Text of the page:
Trans Bhutan Trail Opens to Adventurers This Spring

The Trans Bhutan Trail (TBT), a 250-mile historic pilgrimage trail traversing Bhutan is set to reopen in March 2022. Following years of restoration, the trail will welcome citizens and international travelers for the first time in over 60 years. The trail crosses through nine dzongkhags (districts), 28 gewogs (local governments), two municipalities and one national park. Many sections of the trail will offer access to parts of Bhutan seldom visited by international visitors.

The TBT is a path through Bhutan’s history, with 400 historic and cultural sites identified along the route to date. Its origins go back at least 500 years when it connected fortresses called Dzongs and served as the pilgrimage route for Buddhists in the east traveling to sacred sites in western Bhutan and Tibet. Garps (trail runners) worked the Trail and were legendary, traveling with mail and vital messages at great speed, without food or water. The trail also played a major role in uniting numerous Himalayan kingdoms which ultimately led to the birth of Bhutan as a nation in 1907; however, once the construction of roads began across Bhutan in the 1960s, its stairways and footpaths gradually fell into disrepair.

Trans Bhutan Trail

In 2018, the Bhutan Canada Foundation led an initiative to restore the trail. This led to the deployment of more than 900 furloughed, local workers during the pandemic to work on the ancient route. Eighteen major bridges, 10,000 stairs and 250 miles of trail were rebuilt and, for the first time over half a century, it is again possible to walk across the country from Haa in the west to Trashigang in east.

TBT can arrange all aspects of guided walking and biking from gateway destinations into Bhutan, including visas and guides. Intrepid travelers can walk the entire trail in just over a month. Half-day and full-day treks are possible with three-, four- or seven-day section hikes expected to be popular options for most visitors. The trail presents a rich experience for birdwatchers and botanists, photographers, rafters and runners, as well as for those looking for a spiritual, wellness or religious experience. Accommodation along the way will be offered in signature campsites, homestays and hotels.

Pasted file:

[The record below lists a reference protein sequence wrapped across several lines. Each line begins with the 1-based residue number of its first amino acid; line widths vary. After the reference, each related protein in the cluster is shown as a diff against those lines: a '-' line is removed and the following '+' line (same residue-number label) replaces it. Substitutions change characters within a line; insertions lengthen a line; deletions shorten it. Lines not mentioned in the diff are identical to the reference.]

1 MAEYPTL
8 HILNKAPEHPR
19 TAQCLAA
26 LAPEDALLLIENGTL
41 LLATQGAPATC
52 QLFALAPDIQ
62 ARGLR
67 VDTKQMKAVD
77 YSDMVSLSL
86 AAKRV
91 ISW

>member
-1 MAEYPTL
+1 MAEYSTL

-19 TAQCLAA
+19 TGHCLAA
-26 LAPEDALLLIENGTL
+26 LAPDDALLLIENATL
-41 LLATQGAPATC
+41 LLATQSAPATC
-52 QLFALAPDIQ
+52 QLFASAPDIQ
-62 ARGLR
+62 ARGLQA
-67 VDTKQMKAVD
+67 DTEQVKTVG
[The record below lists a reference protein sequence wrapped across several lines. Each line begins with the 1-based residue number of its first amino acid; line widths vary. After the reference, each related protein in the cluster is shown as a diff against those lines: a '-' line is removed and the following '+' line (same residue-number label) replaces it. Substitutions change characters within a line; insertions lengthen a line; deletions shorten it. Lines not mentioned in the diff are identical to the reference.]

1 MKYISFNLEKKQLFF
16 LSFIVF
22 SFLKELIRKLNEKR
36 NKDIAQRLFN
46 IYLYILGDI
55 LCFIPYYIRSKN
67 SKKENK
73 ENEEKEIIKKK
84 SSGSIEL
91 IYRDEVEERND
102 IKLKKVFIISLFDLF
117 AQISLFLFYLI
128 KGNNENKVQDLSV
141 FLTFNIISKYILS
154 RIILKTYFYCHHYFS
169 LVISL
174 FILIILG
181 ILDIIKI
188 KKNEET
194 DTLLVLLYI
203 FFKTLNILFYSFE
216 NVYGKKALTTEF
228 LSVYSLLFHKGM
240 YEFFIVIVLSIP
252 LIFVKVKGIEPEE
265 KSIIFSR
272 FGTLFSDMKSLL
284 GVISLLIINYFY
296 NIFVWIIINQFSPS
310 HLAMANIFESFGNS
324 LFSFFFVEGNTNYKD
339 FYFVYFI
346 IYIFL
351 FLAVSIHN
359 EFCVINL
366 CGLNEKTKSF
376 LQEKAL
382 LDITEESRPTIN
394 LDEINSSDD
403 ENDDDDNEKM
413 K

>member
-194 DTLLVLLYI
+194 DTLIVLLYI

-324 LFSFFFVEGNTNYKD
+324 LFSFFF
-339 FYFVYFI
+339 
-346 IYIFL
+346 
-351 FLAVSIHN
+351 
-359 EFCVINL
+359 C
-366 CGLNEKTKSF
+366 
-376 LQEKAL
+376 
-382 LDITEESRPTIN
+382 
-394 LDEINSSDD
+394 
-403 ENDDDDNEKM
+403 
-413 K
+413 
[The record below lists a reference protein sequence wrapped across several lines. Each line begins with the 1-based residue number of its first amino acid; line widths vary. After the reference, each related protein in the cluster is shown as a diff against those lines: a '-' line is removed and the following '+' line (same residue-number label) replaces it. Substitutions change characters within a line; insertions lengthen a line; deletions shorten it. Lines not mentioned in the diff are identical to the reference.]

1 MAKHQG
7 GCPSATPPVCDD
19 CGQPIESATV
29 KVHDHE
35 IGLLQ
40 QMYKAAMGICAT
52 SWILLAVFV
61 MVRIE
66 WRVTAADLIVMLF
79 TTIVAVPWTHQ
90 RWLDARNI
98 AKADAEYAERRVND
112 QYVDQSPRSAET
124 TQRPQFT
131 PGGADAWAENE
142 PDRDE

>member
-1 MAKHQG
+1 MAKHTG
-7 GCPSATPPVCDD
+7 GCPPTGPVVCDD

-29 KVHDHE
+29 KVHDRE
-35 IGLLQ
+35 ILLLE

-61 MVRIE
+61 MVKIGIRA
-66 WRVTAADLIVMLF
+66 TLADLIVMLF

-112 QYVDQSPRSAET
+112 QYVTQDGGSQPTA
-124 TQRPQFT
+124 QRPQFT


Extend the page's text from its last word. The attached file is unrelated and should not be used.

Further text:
Opening ceremonies for TBT will be hosted by His Majesty The King in the city of Trongsa, central Bhutan in March 2022. From April, a limited number of permits will be issued to international travelers to hike the trail in whole or in part.

Trans Bhutan Trail

Hikers and mountain bikers will be able to book trips taking in all or some of the TBT from mid-December this year. A limited number of permits will be issued to international travelers and all walks will be led by a local guide. Flights to Bhutan are operated by two Bhutanese Airlines from airports in India, Nepal, Singapore, Thailand, and Bangladesh.

Visitors to Bhutan are required to take a PCR test followed by government facilitated quarantine for two weeks. Tourist visas are required and are not currently being issued. However, this could change in early 2022 as quarantine measures are likely to be eased.

Related Articles

A New Addition to Emilia Romagna's Slow Travel Offering

TCS World Travel Launches Wellness, Adventure Journeys for '22

Lindblad Expeditions Acquires Majority Stake in Classic Journeys

Six Senses Opens Final Lodge on Bhutan Circuit